The conquest of Sasanian territories by Muslims in the 630s CE led to Islam to encounter and engage deeply with the older, well-established Persian political and social culture. Arguably, the Persians influenced Islamic administration and political culture more deeply than other post-imperial conquered peoples, including the Byzantines of the Islamicate world. Considering this influence, different scholars have variously asserted that the Abbasid Revolution was a Persian movement against the Arabs. But this view begs questions about why Persians would join an Arab-inspired movement and accept an Arab leadership? In the same vein, to what extent was Islam, in its values and culture, shaped by Persian traditions? By demonstrating the precise contribution of Persian mawali to the Revolution, as well as their cultural influence on ‘Abbasid society after the Revolution, the main purpose of this paper is to develop an understanding of the ‘cultural encounter’ between Arabs and Persians before, during and immediately after the Revolution. Drawing upon my current empirical research into the economic and cultural motivations that lay behind revolutionary activity, this talk asserts that after the Abbasid Revolution, Islamic society gained a permanently multi-ethnic and multi-cultural perspective primarily by means of cultural encounters with Persians, and the Islamic world could not thereafter remain an Arab-dominant sphere.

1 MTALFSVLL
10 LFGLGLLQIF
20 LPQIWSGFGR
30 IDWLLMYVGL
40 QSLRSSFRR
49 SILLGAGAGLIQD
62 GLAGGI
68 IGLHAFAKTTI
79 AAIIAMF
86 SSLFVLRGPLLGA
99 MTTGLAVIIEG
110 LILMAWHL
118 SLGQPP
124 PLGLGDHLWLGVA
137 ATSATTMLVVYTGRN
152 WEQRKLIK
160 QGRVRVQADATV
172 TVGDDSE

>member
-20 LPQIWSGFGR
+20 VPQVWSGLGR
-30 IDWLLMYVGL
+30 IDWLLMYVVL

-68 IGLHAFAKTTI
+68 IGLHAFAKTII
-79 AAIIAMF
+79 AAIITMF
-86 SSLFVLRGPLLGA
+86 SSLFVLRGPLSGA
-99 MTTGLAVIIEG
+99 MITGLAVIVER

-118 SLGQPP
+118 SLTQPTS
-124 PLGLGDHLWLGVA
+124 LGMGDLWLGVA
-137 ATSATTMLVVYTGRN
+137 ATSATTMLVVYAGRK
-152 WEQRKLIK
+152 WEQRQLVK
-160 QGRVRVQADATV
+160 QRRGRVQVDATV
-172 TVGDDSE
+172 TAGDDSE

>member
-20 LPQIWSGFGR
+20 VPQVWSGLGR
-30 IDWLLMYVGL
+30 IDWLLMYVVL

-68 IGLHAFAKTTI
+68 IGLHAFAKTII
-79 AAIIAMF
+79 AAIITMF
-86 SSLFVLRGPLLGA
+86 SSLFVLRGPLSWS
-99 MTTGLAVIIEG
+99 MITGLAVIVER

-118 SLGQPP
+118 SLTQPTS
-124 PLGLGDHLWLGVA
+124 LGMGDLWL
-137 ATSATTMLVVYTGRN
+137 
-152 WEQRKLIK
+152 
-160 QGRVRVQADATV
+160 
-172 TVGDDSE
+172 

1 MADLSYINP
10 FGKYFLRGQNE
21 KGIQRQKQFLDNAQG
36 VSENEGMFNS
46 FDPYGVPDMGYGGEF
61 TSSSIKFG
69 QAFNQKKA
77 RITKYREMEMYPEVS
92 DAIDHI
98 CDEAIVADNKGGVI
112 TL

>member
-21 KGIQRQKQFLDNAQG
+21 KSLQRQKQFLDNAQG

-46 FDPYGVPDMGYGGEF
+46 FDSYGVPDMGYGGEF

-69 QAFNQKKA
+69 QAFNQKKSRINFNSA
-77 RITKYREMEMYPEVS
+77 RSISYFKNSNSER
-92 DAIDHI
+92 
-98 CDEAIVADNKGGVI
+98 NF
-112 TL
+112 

Performed by a group of Indo-Iranian equestrian nomads, the custom of artificial cranial deformation was adopted by Hunnic tribes heading west, where they forced numerous Germanic tribes to leave their homeland. Some were absorbed by the invaders and adopted the practice of artificial cranial deformation. So, how many ‘real’ strangers are among the long heads? The analysis of origins of these individuals is getting difficult with the absence of grave findings. With the help of natural science and anthropology we can brighten up the backgrounds. A deformed skull speaks for a strange practice but this does not mean that the individual is a ‘stranger’ in its own group. This phenomenon shall be shown in different case studies.